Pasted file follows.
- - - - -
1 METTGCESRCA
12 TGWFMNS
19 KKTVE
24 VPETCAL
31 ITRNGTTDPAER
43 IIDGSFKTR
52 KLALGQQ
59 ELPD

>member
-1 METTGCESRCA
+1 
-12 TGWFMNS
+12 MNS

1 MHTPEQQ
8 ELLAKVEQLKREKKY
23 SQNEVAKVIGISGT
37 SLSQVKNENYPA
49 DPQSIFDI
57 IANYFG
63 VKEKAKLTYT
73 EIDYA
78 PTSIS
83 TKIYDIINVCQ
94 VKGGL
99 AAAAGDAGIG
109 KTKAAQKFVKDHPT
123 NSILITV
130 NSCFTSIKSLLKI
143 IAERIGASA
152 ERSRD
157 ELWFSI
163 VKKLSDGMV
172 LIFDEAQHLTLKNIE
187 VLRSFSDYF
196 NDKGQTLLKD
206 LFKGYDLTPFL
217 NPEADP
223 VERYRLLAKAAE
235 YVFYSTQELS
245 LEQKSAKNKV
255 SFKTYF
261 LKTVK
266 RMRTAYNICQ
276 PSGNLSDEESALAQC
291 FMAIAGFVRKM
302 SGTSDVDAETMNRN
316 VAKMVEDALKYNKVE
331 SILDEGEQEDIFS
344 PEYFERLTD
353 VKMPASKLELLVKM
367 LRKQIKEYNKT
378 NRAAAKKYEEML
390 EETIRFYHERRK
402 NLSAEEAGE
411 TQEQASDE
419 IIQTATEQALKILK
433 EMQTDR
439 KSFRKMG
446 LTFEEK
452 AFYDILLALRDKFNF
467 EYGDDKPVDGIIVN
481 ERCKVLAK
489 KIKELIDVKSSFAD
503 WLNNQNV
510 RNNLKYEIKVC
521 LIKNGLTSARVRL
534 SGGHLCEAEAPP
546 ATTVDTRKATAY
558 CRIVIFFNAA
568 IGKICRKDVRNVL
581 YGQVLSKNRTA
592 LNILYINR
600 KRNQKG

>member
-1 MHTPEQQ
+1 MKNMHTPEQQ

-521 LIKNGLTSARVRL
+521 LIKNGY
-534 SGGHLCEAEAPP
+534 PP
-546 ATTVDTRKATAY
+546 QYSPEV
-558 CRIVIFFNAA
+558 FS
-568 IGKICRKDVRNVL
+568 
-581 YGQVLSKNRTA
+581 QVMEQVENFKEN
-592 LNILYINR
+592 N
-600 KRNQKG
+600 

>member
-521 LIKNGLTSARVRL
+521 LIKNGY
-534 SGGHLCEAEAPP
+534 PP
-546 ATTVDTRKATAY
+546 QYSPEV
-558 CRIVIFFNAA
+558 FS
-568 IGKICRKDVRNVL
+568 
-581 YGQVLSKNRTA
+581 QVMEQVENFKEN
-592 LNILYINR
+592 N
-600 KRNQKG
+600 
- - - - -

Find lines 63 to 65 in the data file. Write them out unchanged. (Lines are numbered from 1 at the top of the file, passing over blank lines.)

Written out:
489 KIKELIDVKSSFAD
503 WLNNQNV
510 RNNLKYEIKVC